How strongly do I recommend System Design Interview?
7 / 10
System Design Interview details how to design 16 real-world systems. I was amazed at how many of the systems covered in this book that my Engineering team at TrainHeroic has built and continuously scaled:
In other words, while interviewing is the obvious application of this book there are actually three use cases:
Top Ideas in This Book
Start by ensuring you understand the problem and expectations that the interviewer has for the system. Nothing is worse than making undocumented assumptions.
You’ll be tempted to start diving into the details. Don’t do that.
Get buy-in on a high level design, then explore more details. By aligning on a high-level design you demonstrate your ability to manage stakeholders and shine light on assumptions.
The best way to use a high-level design is by walking through critical user flows. For instance, if you were designing YouTube, a critical user flow would be uploading video. Another would be serving video.
Break down your high level design into smaller components. Focus on diagramming the flow of data through the system.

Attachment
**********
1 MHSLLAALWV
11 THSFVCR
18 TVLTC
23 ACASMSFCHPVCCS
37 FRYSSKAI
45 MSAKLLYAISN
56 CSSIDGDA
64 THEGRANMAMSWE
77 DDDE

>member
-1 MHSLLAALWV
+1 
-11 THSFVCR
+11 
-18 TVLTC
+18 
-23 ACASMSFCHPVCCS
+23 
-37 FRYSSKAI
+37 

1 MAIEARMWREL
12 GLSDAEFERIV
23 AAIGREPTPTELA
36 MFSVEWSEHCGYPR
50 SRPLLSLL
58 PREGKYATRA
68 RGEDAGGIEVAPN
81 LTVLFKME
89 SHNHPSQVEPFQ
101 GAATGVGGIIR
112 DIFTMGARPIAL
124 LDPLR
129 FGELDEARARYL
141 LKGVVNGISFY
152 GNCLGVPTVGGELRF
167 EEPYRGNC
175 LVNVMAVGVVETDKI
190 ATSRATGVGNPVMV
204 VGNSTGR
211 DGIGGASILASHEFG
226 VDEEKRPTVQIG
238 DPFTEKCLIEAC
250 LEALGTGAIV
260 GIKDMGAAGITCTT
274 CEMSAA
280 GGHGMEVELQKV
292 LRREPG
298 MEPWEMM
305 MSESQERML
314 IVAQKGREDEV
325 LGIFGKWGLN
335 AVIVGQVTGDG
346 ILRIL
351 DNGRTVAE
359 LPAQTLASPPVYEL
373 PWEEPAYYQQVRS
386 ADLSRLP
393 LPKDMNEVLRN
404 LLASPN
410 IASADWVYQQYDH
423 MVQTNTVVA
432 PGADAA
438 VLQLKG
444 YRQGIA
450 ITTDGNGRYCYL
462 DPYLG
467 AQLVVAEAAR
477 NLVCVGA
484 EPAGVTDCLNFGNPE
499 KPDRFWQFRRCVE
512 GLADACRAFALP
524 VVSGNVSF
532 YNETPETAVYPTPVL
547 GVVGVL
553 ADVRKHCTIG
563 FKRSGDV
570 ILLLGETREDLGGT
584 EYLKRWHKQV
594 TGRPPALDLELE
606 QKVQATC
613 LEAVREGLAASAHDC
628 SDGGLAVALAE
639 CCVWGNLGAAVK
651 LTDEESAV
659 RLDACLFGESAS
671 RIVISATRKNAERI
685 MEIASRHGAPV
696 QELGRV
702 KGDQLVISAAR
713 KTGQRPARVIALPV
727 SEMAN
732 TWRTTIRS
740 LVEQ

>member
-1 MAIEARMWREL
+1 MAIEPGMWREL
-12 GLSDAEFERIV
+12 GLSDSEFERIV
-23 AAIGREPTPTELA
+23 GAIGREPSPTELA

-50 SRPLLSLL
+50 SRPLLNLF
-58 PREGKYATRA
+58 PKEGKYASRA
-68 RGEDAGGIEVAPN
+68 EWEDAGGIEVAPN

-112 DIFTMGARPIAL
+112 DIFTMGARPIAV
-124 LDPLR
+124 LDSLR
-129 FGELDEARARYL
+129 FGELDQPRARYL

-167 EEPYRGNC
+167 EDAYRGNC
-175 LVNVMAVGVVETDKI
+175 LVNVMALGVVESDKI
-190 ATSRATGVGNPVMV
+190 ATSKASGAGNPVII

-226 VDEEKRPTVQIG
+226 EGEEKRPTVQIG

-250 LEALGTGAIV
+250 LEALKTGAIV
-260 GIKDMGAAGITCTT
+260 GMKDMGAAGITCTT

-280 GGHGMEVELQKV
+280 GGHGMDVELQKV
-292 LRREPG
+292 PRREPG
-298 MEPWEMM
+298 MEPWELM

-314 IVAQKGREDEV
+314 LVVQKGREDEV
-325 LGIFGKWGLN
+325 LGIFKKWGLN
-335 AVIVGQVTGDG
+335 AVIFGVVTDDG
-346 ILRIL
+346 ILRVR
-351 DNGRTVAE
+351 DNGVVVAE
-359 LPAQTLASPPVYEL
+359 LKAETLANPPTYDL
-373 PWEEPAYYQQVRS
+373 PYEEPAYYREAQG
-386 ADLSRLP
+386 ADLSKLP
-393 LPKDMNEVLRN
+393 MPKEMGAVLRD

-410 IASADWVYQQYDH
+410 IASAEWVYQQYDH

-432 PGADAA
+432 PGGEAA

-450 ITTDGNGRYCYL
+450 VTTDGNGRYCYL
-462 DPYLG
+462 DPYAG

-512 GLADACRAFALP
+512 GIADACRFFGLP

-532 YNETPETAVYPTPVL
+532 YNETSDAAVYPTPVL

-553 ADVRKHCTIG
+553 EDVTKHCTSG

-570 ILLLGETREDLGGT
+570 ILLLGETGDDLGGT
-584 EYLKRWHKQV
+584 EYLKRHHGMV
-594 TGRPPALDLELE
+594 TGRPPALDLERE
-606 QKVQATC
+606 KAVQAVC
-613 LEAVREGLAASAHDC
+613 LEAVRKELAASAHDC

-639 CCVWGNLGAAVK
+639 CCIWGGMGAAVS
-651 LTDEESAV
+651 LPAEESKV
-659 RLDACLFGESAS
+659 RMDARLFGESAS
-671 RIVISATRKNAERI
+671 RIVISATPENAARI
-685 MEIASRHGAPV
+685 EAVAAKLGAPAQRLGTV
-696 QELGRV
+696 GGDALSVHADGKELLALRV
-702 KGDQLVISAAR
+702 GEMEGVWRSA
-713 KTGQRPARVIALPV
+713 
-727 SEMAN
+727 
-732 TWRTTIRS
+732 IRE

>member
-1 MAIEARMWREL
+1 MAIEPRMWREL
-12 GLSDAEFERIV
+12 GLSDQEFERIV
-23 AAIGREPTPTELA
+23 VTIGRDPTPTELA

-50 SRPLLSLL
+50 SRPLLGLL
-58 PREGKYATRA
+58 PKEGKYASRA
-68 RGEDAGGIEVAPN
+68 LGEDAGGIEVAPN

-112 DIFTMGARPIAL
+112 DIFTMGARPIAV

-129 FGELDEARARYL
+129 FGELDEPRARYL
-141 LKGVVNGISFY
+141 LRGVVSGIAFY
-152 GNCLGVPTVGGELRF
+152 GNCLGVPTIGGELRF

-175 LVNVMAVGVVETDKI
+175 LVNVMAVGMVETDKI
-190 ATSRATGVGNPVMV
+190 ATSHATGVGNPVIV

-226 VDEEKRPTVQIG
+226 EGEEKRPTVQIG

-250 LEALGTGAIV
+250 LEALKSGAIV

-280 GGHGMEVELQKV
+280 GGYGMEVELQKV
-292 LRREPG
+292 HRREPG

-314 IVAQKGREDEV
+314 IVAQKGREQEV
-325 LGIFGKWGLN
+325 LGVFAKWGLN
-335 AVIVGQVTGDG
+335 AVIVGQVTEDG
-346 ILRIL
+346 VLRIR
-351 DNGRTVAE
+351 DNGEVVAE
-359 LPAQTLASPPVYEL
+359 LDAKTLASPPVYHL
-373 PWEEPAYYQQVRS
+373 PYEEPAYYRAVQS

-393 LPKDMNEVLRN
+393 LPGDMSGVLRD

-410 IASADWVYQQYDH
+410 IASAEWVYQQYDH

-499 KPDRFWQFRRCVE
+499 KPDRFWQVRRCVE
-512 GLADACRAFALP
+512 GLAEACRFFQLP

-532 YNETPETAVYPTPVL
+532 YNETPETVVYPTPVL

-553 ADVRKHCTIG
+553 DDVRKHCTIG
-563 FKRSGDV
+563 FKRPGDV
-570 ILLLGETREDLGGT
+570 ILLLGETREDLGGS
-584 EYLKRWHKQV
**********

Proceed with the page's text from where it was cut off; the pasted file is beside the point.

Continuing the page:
It’s okay to just mention and diagram the type of technology, not specific implementation details. For instance, you don’t need to say which specific key/value store you would use. That would probably be too granular for this interview.
I’ve made this mistake before – spending too much time on data modeling and relationships. That’s what I thought system design was.
But system design is more about the components that come together to deliver a holistic solution to a technical problem. The reach goes beyond data modeling.
Candidates would be served well to have their phone handy for calculations.
When making rough calculations, rather than averages try to focus on peaks: peak queries per second, peak users per minute, etc.
Some components like a CDN are super complex and you’d never build yourself. You can usually just draw a bubble around them and keep the implementation details out.
By suggesting multiple approaches, you demonstrate creative thinking skills and a stronger understanding of the tradeoffs between areas like simplicity/complexity and performance.
For many engineers, diagramming may not feel comfortable. Our jobs don’t always require it of us. But in a system design interview diagramming is a primary means of communication and you should practice diagramming systems that you haven’t previously built.
One common tactical mistake is to diagram things so small that you don’t allow for new components to be added that would increase scalability, like caches and queues.